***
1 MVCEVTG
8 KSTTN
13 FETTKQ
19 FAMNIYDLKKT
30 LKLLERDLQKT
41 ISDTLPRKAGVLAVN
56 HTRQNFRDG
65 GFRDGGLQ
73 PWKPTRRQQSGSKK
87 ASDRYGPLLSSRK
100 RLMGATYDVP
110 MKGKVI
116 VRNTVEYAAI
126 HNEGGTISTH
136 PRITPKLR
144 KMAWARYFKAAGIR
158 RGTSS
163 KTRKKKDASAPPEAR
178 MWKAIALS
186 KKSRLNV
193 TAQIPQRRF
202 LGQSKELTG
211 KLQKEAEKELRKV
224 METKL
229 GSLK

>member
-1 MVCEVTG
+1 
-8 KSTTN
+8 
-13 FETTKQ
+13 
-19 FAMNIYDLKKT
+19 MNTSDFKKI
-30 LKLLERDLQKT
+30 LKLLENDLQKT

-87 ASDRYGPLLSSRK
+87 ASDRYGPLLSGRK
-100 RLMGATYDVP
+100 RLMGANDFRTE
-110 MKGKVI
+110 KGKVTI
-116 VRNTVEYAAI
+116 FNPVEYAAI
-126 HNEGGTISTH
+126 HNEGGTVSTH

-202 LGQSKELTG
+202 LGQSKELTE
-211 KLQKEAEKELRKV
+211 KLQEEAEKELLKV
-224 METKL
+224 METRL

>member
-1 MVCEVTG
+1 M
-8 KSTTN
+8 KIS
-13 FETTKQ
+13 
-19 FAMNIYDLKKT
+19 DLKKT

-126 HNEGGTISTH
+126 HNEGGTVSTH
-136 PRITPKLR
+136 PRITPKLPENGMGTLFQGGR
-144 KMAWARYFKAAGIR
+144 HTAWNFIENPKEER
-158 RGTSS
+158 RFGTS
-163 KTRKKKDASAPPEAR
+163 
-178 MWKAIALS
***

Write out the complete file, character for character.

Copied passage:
1 MVCEVTG
8 KSTTN
13 FETTKQ
19 FAMNIYDLKKT
30 LKLLERDLQKT
41 ISDTLPRKAGVLAVN
56 HTRQNFRDG
65 GFRDGGLQ
73 PWKPTRRQQSGSKK
87 ASDRYGPLLSSRK
100 RLMGATYDVP
110 MKGKVI
116 VRNTVEYAAI
126 HNEGGTISTH
136 PRITPKLR
144 KMAWARYFKAAGIR
158 RGTSS
163 KTRKKKDASAPPEAR
178 MWKAIALS
186 KKSRLNV
193 TAQIPQRRF
202 LGQSKELTG
211 KLQKEAEKELRKV
224 METKL
229 GSLK

>member
-1 MVCEVTG
+1 
-8 KSTTN
+8 
-13 FETTKQ
+13 
-19 FAMNIYDLKKT
+19 MNTSDFKKI
-30 LKLLERDLQKT
+30 LKLLENDLQKT

-87 ASDRYGPLLSSRK
+87 ASDRYGPLLSGRK
-100 RLMGATYDVP
+100 RLMGANDFRTE
-110 MKGKVI
+110 KGKVTI
-116 VRNTVEYAAI
+116 FNPVEYAAI
-126 HNEGGTISTH
+126 HNEGGTVSTH

-202 LGQSKELTG
+202 LGQSKELTE
-211 KLQKEAEKELRKV
+211 KLQEEAEKELLKV
-224 METKL
+224 METRL

>member
-1 MVCEVTG
+1 M
-8 KSTTN
+8 KIS
-13 FETTKQ
+13 
-19 FAMNIYDLKKT
+19 DLKKT

-126 HNEGGTISTH
+126 HNEGGTVSTH
-136 PRITPKLR
+136 PRITPKLPENGMGTLFQGGR
-144 KMAWARYFKAAGIR
+144 HTAWNFIENPKEER
-158 RGTSS
+158 RFGTS
-163 KTRKKKDASAPPEAR
+163 
-178 MWKAIALS